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NC zinc plant says it’s safe for people to return home after fire made air toxic

Community evacuation ordered after zinc plant catches fire in N.C.

People living within a half mile of a burning zinc processing plant in Mooresburg, NC in Rutherford County were told shortly after 2 a.m. Monday that they should leave their homes. Photos show billowing frames and plumes of smoke.
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People living within a half mile of a burning zinc processing plant in Mooresburg, NC in Rutherford County were told shortly after 2 a.m. Monday that they should leave their homes. Photos show billowing frames and plumes of smoke.

After more than 24 hours, residents who live near a fire-damaged zinc processing plant in North Carolina are being told it’s safe to return to their homes.

The evacuation order was put in place by Rutherford County officials around 2 a.m. Monday, after a fire at the American Zinc Recycling plant in Mooresboro caused toxic sulfuric acid to be released into the air. The evacuation included all homes within a half mile of the plant.

“The situation at the facility and surrounding neighborhood is now stabilized following the precautionary evacuation of 48 families by Rutherford County Emergency Response officials over concerns of potential exposure to resulting smoke and airborne emissions,” American Zinc Recycling said in a statement Tuesday.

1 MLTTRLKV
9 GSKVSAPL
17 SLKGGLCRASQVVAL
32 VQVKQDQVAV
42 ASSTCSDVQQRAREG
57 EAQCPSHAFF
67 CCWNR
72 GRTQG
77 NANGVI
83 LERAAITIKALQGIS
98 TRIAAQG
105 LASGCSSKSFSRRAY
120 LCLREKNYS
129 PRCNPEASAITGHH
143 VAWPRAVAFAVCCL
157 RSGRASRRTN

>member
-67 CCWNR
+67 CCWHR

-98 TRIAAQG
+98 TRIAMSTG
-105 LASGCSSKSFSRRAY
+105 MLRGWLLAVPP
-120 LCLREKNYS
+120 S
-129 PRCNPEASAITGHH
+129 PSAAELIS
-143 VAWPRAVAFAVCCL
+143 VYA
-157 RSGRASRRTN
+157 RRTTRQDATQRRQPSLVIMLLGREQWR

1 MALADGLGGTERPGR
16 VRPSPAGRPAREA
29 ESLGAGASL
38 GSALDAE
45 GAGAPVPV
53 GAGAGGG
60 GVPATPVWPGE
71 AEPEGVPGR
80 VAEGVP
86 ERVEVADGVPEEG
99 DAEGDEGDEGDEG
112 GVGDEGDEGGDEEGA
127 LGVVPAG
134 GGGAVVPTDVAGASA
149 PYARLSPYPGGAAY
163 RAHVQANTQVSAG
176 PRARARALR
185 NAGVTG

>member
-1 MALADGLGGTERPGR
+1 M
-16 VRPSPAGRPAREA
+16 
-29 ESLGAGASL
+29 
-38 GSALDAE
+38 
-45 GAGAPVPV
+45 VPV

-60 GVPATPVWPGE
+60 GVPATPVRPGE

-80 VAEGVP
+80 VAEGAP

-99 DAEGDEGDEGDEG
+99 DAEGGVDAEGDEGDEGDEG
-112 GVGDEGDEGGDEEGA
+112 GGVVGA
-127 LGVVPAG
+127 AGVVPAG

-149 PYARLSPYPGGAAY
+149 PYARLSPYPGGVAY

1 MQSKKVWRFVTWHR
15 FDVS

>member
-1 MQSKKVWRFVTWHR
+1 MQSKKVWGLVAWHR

“Based on tests performed by emergency officials of air samples for various air pollutants — including sulfuric acid — at various locations surrounding the facility, we understand that exposure of sulfuric acid emissions at the monitored levels does not pose a health risk to citizens in the community.”

Rutherford County Emergency Management officials said in a Facebook post that the federal Environmental Protection Agency was assisting in monitoring air quality around the plant, 65 miles west of Charlotte.

The Centers for Disease Control and Prevention says sulfuric acid can harm the skin, eyes and lungs, and “severe exposure can result in death.”

Local officials became concerned about the air when tests showed gear worn by the dozens of firefighters on site “tested positive for hazardous materials,” WSOC reported.

A temporary shelter was set up at the Chase High School auxiliary gymnasium, officials said on Facebook.

Rutherford County Assistant Fire Marshal John Greenway told Fox Carolina on Monday that the biggest environmental fear is sulfuric acid that has been released into the air.

American Zinc Recycling said in a statement Monday that it is cooperating in state and local investigations into the cause of the fire.

No employees were injured in the fire, the company said.

The plant is owned by American Zinc Recycling Corp, based in Pittsburgh, and produces “special high grade zinc,” according to the company.

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